Despite a sweaty and exhausting few days in the chaos of Freetown, as I sit here waiting for my plane, I do not want to leave. The momentum and sense of excitement about the CAADP process here is infectious. I want to join the coalition coalesced by the government’s genuine leadership. I leave believing that the CAADP process will transform the lives of poor smallholders in Sierra Leone, and it has been a privilege to be part of it.

The following article is reproduced from People in Aid’s Emergency Capacity Building Project “Case Study of Good Practice”

1. Introduction

The continuing conflict in Afghanistan is described as the British Government’s most important foreign priority. Ten years since war first broke out, and with 2014 looming as the anticipated date for transition to full Afghan control, the challenges faced by policy makers, diplomats and advisers on the ground have never been greater.

In early 2010, Hamish Wilson, Consultant and Director of Wasafiri Consulting, was engaged by the UK’s Stabilisation Unit – a specialised agency jointly owned by the Ministry of Defence, Foreign Office and Department for International Development – and deployed to Helmand’s remote northern districts as a Stabilisation Adviser, working on behalf of the Provincial Reconstruction Team.

The war-torn districts of Musa Qala and Now Zad had become infamous as ‘the heart of darkness’ throughout the years of drug lord and Taliban rule. The Afghan Government and NATO wrested back control and with the support of advisers such as Hamish, are helping restore normality for the local population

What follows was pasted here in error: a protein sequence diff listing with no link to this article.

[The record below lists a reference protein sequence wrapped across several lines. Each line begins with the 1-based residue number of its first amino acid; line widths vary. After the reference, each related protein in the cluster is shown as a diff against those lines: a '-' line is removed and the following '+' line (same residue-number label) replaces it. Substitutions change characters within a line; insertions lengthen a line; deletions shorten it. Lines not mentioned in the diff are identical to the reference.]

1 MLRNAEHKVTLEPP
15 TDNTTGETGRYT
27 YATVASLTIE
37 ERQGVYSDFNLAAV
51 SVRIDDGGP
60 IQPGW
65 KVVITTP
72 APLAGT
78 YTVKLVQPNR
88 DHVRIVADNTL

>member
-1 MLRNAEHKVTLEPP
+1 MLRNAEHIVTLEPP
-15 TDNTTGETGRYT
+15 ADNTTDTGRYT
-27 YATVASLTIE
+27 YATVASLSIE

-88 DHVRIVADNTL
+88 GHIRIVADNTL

Embedded with US Marines, and responsible for managing a team of international and Afghan civilians (known as a District Stabilisation Team or DST), Hamish was specifically tasked with coordinating efforts to establish a functional district government and to oversee all reconstruction and development activities.

2. Experiences and reality on the ground

We as civilians play an unlikely intermediary role – we sit firmly between the US Military and the Afghan political and community leadership. This is the space in which we operate to find ways to generate concerted action to drive the recovery efforts forward coherently.” says Hamish.

He goes on to describe the context in more detail; “Insecurity is high, our movements are limited, people shift their allegiances without warning, and the events of the moment can be utterly unpredictable. Out here the consequences for poor judgement can be extremely high…

Hamish describes an average day in the Musa Qala ‘Forward Operating Base’, painting a vivid (and exhausting) picture of weighty issues and relentless demands for attention: dealing with the aftermath of an attack on the local market, working with the Governor to improve taxation, meeting with the Director of Education to re-open a school closed by fighting, drafting the Governance and Rule of Law aspects of the campaign plan, hosting a team of journalists from Kabul and planning for the coming Community Council elections.